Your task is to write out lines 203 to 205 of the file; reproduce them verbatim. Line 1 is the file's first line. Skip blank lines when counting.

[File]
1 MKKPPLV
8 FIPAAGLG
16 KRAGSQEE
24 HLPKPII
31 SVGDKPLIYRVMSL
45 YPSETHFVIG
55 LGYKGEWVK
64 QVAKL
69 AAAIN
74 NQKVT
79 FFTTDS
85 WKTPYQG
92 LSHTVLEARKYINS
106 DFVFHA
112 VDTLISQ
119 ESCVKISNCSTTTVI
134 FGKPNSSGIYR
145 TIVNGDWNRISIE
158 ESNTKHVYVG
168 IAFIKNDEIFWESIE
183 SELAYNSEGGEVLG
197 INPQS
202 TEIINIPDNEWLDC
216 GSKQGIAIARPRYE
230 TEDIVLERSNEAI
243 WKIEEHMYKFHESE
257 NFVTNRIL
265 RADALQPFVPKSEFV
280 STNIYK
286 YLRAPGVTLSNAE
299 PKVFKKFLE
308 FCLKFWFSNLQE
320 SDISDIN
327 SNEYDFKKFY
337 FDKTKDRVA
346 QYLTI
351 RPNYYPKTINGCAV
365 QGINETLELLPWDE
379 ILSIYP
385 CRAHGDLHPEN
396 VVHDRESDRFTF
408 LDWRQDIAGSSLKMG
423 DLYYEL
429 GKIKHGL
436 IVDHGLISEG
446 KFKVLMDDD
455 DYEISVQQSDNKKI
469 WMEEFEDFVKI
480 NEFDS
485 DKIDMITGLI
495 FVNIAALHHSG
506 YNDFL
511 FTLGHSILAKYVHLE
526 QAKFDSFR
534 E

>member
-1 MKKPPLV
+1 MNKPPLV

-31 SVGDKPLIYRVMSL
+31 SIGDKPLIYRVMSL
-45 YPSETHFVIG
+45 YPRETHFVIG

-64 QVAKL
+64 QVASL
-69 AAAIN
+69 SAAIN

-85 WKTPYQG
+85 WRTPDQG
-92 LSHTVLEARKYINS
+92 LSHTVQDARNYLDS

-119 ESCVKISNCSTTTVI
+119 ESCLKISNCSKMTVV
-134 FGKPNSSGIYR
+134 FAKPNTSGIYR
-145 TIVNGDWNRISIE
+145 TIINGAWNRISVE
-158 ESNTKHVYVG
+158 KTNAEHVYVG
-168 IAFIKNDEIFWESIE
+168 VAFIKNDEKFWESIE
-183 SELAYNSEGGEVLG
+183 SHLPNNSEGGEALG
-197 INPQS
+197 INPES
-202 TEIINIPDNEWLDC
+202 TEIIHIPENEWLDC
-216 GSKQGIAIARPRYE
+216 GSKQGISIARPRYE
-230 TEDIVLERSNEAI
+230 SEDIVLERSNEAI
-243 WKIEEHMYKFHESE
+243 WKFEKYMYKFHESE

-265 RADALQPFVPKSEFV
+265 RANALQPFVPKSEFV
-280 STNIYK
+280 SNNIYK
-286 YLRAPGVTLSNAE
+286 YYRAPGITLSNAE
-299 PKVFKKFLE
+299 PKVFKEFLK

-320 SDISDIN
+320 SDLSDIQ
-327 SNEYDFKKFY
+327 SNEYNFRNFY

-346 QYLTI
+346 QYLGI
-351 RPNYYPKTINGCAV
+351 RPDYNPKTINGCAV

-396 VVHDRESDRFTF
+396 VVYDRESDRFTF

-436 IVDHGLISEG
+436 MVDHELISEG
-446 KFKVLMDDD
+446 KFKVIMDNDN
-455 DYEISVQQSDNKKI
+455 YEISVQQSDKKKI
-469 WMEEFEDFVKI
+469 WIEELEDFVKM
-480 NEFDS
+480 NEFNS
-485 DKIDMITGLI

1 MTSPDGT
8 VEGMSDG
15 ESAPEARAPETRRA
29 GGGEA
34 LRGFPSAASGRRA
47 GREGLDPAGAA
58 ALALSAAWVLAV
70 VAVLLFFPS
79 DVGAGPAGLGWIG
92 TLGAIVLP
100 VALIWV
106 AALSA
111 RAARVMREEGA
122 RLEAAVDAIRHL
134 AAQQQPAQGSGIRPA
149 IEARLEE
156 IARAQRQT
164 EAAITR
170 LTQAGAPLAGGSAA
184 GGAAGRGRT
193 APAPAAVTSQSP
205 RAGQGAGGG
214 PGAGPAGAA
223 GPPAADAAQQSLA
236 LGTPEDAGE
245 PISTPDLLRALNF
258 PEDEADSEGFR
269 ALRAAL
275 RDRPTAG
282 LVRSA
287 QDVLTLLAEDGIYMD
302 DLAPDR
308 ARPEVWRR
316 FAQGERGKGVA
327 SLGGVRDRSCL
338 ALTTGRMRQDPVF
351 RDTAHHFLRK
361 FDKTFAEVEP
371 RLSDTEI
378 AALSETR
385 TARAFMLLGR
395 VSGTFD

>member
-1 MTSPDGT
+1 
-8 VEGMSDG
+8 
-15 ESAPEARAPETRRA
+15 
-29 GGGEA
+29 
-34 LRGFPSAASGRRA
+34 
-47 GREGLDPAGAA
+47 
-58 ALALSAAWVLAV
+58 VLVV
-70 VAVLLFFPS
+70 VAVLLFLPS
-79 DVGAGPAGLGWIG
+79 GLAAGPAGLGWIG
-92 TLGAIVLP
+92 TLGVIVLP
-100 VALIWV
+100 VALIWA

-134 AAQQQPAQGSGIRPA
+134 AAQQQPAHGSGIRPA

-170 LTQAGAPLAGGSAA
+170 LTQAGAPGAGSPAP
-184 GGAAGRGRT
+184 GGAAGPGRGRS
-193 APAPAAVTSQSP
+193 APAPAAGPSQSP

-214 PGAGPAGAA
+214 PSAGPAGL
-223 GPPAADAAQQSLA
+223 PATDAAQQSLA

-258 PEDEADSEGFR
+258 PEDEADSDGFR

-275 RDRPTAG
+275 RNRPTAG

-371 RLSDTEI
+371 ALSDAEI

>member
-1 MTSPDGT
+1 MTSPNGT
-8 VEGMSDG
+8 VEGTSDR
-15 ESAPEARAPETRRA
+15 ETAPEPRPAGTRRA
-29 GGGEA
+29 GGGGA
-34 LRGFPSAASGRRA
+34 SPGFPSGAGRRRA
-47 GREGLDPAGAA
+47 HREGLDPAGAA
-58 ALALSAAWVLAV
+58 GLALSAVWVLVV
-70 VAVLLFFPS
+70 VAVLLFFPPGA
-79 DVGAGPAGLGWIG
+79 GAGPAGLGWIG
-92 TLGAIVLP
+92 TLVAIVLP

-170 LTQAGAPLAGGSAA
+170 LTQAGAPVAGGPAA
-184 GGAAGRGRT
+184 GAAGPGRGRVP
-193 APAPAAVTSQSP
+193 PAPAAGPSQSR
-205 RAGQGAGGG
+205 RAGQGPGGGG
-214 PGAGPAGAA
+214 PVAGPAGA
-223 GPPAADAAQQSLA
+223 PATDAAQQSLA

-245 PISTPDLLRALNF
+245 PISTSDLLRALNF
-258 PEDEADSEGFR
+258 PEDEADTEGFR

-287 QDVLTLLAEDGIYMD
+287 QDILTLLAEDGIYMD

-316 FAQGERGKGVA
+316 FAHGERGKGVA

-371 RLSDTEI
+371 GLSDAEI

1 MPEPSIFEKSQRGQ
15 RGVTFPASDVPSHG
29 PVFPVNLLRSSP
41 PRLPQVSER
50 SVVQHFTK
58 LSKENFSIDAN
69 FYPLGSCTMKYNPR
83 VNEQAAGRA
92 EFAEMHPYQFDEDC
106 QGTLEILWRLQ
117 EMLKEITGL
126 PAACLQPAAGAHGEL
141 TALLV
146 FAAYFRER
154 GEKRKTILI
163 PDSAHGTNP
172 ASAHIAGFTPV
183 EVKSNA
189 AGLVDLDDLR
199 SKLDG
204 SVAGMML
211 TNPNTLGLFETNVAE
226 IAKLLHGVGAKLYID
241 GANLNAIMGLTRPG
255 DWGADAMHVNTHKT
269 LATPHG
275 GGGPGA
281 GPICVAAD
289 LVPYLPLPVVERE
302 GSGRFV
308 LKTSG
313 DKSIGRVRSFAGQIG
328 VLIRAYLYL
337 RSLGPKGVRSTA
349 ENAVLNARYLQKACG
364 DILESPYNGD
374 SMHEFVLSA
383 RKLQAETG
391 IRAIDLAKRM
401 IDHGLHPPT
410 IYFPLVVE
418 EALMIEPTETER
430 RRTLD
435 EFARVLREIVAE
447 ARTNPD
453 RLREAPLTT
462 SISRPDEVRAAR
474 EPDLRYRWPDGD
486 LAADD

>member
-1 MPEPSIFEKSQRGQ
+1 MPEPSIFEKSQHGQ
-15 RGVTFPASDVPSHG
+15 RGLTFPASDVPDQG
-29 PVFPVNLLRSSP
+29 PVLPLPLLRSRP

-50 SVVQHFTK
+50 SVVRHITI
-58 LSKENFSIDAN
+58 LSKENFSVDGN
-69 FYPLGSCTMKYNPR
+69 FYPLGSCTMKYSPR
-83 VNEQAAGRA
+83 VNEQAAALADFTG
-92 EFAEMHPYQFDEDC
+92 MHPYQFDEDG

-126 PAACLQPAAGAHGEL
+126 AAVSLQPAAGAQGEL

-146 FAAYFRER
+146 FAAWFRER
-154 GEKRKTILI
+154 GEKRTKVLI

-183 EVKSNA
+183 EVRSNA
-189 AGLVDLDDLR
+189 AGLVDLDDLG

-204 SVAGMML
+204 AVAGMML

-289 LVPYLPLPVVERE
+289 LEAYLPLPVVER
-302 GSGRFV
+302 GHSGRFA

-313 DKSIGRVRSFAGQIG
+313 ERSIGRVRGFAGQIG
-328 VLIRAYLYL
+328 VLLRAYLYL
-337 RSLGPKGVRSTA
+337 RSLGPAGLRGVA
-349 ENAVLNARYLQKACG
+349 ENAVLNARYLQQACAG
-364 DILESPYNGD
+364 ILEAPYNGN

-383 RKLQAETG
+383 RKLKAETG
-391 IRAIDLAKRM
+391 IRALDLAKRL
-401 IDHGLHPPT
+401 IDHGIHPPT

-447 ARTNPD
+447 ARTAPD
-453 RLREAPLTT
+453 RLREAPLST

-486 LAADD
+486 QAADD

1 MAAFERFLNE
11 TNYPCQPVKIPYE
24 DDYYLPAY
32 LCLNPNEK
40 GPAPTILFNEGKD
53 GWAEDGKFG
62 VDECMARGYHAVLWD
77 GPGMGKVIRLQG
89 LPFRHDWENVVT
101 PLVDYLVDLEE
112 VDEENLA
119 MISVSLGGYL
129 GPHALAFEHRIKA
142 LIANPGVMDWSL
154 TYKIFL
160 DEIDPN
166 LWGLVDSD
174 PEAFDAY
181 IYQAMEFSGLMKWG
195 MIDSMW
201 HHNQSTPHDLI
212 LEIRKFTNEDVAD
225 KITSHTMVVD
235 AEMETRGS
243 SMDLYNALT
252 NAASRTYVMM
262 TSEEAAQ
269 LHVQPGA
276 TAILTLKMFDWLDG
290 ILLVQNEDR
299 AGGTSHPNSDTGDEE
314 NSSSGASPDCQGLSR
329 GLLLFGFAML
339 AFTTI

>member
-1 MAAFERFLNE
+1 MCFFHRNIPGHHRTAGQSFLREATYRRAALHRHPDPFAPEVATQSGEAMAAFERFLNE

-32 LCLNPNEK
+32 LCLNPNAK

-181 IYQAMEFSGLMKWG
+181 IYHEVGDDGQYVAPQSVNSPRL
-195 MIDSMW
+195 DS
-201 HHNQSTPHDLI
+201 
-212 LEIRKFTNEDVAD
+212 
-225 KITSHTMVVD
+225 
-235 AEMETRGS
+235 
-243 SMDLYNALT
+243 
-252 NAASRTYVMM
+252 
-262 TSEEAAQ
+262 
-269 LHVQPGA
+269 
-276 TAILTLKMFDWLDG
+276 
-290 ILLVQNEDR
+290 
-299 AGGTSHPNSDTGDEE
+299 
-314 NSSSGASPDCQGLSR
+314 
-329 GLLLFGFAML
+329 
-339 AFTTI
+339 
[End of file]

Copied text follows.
-371 RLSDTEI
+371 ALSDAEI

>member